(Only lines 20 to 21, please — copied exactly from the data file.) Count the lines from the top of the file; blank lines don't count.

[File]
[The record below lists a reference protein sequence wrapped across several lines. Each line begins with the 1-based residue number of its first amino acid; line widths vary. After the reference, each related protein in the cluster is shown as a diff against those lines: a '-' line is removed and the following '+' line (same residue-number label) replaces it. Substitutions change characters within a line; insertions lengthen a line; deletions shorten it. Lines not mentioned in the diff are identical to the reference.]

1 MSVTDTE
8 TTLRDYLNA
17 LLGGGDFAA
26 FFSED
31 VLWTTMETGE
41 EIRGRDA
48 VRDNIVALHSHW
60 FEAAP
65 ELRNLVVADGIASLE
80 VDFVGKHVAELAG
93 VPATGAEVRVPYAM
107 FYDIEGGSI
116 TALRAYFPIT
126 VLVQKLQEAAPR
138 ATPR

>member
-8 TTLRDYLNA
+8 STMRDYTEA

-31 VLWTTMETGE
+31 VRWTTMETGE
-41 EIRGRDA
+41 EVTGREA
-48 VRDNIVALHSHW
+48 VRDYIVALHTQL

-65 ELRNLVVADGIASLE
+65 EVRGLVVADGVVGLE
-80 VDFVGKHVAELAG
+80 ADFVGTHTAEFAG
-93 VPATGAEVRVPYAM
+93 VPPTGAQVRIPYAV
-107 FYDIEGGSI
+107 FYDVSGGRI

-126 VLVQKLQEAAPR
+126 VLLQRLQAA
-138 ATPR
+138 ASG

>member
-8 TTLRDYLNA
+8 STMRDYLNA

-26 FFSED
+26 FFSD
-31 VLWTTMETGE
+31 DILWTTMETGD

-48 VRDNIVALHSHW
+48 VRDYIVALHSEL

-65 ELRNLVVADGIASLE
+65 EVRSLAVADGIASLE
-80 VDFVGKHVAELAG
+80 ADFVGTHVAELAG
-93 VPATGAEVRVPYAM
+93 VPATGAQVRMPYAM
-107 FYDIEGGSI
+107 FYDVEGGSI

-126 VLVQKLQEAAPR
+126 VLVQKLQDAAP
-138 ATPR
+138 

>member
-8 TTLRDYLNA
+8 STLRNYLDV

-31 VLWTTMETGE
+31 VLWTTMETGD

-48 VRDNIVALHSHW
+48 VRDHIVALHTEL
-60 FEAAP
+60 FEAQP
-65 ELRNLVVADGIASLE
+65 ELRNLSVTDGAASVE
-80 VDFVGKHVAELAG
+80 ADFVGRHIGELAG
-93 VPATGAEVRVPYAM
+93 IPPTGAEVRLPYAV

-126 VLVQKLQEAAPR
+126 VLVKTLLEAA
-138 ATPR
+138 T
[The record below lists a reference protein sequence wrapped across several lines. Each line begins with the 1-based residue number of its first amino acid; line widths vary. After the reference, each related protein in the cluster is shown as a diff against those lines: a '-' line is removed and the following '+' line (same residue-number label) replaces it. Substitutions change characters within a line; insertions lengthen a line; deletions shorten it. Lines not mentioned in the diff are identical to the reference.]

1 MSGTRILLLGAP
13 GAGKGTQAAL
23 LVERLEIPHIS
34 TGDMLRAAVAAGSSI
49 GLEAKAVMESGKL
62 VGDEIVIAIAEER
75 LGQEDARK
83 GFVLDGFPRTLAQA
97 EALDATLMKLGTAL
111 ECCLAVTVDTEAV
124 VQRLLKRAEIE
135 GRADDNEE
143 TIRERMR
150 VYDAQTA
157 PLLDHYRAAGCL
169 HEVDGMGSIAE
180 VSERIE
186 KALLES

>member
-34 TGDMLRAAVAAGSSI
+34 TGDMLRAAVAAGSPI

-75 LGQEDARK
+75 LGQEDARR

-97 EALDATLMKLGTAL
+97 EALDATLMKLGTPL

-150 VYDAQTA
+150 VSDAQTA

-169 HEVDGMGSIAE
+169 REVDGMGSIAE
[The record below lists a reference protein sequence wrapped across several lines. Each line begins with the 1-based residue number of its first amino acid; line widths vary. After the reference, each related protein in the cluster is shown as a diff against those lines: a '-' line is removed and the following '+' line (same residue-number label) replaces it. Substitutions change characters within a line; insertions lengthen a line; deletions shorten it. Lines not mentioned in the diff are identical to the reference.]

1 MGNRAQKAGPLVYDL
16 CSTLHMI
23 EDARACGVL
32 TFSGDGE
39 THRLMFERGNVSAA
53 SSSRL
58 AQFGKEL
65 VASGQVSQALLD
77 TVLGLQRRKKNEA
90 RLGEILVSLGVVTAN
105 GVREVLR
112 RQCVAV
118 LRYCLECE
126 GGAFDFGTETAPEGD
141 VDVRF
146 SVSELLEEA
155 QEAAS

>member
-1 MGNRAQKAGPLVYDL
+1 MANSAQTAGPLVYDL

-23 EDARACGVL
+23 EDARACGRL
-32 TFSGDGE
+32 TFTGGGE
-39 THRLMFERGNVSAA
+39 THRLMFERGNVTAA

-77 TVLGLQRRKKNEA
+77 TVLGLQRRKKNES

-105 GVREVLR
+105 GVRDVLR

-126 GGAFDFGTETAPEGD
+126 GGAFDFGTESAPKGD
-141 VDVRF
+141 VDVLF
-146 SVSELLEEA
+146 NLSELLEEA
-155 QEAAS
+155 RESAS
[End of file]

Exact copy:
-31 VLWTTMETGE
+31 VRWTTMETGE